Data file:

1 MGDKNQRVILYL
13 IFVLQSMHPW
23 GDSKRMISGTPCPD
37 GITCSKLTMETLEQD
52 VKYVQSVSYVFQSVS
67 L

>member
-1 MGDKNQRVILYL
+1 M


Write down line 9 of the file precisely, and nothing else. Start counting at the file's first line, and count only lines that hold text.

+1 M